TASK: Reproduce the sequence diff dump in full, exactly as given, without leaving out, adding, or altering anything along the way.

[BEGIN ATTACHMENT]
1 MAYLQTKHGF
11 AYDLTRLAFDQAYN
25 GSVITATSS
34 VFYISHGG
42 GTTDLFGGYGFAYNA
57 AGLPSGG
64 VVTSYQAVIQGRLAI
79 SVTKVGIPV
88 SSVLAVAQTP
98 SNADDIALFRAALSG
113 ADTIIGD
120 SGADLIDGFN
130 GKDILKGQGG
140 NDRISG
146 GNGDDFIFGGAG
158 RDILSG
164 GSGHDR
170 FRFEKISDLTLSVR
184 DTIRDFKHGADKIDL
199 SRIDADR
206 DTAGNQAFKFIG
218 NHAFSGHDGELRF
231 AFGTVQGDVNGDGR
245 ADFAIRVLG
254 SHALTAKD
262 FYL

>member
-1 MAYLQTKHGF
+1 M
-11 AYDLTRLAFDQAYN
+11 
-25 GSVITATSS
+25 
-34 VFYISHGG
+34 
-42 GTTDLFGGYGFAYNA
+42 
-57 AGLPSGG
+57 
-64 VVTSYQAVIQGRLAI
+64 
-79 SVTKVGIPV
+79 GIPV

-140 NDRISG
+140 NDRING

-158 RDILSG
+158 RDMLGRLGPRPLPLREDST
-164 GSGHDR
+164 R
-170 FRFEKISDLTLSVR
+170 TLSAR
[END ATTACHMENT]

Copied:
1 MAYLQTKHGF
11 AYDLTRLAFDQAYN
25 GSVITATSS
34 VFYISHGG
42 GTTDLFGGYGFAYNA
57 AGLPSGG
64 VVTSYQAVIQGRLAI
79 SVTKVGIPV
88 SSVLAVAQTP
98 SNADDIALFRAALSG
113 ADTIIGD
120 SGADLIDGFN
130 GKDILKGQGG
140 NDRISG
146 GNGDDFIFGGAG
158 RDILSG
164 GSGHDR
170 FRFEKISDLTLSVR
184 DTIRDFKHGADKIDL
199 SRIDADR
206 DTAGNQAFKFIG
218 NHAFSGHDGELRF
231 AFGTVQGDVNGDGR
245 ADFAIRVLG
254 SHALTAKD
262 FYL

>member
-1 MAYLQTKHGF
+1 M
-11 AYDLTRLAFDQAYN
+11 
-25 GSVITATSS
+25 
-34 VFYISHGG
+34 
-42 GTTDLFGGYGFAYNA
+42 
-57 AGLPSGG
+57 
-64 VVTSYQAVIQGRLAI
+64 
-79 SVTKVGIPV
+79 GIPV

-140 NDRISG
+140 NDRING

-158 RDILSG
+158 RDMLGRLGPRPLPLREDST
-164 GSGHDR
+164 R
-170 FRFEKISDLTLSVR
+170 TLSAR